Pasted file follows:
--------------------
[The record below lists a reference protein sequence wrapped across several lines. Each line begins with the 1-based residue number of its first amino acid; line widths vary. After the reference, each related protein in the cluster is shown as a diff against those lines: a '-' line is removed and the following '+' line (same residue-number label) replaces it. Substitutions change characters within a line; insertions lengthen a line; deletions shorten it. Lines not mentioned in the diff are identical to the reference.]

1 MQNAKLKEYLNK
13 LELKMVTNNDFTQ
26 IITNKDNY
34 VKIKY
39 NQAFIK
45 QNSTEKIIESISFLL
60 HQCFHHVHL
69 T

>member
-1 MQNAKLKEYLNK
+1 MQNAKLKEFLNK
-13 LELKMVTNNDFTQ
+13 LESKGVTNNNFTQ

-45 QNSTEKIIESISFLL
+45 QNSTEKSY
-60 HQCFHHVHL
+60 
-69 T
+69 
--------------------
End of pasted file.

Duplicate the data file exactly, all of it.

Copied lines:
[The record below lists a reference protein sequence wrapped across several lines. Each line begins with the 1-based residue number of its first amino acid; line widths vary. After the reference, each related protein in the cluster is shown as a diff against those lines: a '-' line is removed and the following '+' line (same residue-number label) replaces it. Substitutions change characters within a line; insertions lengthen a line; deletions shorten it. Lines not mentioned in the diff are identical to the reference.]

1 MQNAKLKEYLNK
13 LELKMVTNNDFTQ
26 IITNKDNY
34 VKIKY
39 NQAFIK
45 QNSTEKIIESISFLL
60 HQCFHHVHL
69 T

>member
-1 MQNAKLKEYLNK
+1 MQNAKLKEFLNK
-13 LELKMVTNNDFTQ
+13 LESKGVTNNNFTQ

-45 QNSTEKIIESISFLL
+45 QNSTEKSY
-60 HQCFHHVHL
+60 
-69 T
+69 